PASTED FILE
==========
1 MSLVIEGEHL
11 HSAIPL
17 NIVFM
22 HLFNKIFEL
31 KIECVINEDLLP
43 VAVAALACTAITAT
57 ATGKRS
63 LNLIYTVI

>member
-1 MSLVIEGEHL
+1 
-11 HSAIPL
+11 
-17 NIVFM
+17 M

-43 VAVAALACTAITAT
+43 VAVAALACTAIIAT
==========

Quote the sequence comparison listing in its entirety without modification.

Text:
1 MSLVIEGEHL
11 HSAIPL
17 NIVFM
22 HLFNKIFEL
31 KIECVINEDLLP
43 VAVAALACTAITAT
57 ATGKRS
63 LNLIYTVI

>member
-1 MSLVIEGEHL
+1 
-11 HSAIPL
+11 
-17 NIVFM
+17 M

-43 VAVAALACTAITAT
+43 VAVAALACTAIIAT